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Billie Jean King, on LI, urges seniors to be active

Women's Sports Foundation founder Billie Jean King speaks

Women's Sports Foundation founder Billie Jean King speaks onstage during the 34th annual Salute to Women In Sports Awards at Cipriani in New York City. (Oct. 16, 2013) Credit: Getty

She will be 70 next month, Billie Jean King noted, which would qualify her to live at Roslyn's Atria senior living community, where she spoke Tuesday night. But her don't-look-back theme for the current residents -- "to think about living now and really being active, body and mind and soul" -- had its roots in a teaching moment from her father when she was 15.

"I was upset," she recalled, "because I finally got on the front page of the sports section . I remember telling my dad, 'I finally made the first page but I lost, 6-0, 6-0. First round.'

"And he goes, 'Well, it's not yesterday, is it?' He goes, 'What really matters is what you do today, not yesterday.' I think that really stays in my heart and mind. It really is what you do today."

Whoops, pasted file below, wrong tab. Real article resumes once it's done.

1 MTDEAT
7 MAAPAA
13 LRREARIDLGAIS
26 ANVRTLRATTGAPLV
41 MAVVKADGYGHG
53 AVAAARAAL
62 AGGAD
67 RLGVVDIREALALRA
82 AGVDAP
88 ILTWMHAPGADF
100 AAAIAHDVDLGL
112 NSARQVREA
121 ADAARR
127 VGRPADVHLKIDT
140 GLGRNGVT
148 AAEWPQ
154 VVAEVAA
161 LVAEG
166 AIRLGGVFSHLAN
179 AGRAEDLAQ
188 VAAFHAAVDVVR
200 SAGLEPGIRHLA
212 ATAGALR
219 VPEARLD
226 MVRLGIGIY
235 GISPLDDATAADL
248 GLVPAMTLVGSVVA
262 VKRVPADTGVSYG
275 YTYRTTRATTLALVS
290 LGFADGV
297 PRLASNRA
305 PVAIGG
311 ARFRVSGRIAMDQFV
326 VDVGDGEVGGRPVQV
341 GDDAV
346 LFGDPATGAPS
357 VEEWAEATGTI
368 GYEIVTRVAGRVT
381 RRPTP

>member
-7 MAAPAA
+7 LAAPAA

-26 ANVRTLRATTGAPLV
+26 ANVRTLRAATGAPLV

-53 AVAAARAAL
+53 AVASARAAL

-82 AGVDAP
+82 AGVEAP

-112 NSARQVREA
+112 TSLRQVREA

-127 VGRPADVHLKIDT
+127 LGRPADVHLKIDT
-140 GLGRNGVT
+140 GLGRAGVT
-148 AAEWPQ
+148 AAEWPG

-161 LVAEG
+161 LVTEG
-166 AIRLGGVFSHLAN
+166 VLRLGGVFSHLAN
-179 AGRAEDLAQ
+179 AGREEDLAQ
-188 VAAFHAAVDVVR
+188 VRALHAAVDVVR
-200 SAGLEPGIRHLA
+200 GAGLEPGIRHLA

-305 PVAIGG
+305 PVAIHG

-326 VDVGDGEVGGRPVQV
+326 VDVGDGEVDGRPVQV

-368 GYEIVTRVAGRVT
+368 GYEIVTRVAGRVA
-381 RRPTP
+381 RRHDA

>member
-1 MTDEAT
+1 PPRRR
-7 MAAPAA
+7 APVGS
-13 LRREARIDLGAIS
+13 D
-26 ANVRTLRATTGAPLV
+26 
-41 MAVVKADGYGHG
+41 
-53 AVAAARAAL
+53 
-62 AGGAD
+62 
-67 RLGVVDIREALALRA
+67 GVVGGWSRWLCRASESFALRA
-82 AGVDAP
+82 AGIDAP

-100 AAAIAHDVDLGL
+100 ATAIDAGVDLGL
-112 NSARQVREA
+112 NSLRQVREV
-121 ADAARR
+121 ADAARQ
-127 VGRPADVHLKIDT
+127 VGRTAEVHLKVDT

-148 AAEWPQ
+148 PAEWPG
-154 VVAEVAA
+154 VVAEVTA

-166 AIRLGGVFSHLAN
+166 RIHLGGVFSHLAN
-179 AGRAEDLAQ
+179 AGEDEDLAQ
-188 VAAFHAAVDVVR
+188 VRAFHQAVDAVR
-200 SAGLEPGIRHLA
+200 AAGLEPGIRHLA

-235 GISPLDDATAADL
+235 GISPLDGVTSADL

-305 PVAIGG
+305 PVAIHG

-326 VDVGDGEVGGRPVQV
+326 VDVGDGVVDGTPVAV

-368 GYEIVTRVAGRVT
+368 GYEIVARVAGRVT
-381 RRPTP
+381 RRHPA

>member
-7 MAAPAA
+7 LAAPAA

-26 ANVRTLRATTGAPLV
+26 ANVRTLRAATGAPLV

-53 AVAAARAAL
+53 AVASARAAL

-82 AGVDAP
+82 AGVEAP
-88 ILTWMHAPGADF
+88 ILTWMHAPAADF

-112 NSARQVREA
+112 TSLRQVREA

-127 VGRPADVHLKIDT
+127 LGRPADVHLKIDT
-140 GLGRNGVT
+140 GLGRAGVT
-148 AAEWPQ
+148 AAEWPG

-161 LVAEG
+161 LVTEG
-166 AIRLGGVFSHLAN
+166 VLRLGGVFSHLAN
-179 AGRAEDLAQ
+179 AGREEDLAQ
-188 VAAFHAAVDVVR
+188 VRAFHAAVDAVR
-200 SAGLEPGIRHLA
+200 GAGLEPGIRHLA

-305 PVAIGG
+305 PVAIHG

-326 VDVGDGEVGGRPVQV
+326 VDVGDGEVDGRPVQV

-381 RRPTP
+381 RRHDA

King's role as Active Aging Ambassador for the different Atria communities in the area reflects her belief in being social, having friends, drawing on connections to find motivation to keep going.

So much of her pioneer work already is part of history, her agitating for equal opportunity for women and minorities, her singular blow for female players and tennis visibility in general when she clobbered old Wimbledon champ Bobby Riggs in that 1973 "Battle of the Sexes" match.

But there's always more to be done, and she is happy to argue that tennis could benefit from discarding "lessons" for young players. Let them train as a team, emphasize the fun.

She works out regularly at the gym, plays tennis only occasionally. And she has left the competitive urges of being a Grand Slam champion in the past.

"I don't miss it," she said. No burning desire to play against current No. 1 Serena Williams or today's other elite pros, she said, though "it would be really cool to play like they play," King said. "Every generation gets better, and it's our responsibility to push the next generation to get better.

"I wonder what it feels like to hit like they do. I wonder if I could hit just one forehand or one serve with that kind of power. And to have all the information they have now. That's good, how they know more about how to take care of themselves.

"Diet. I ate steak and eggs, all these things that are not even good for you. At last we have better nutritional facts available."

Meanwhile, she said, the food at Atria "is really good."

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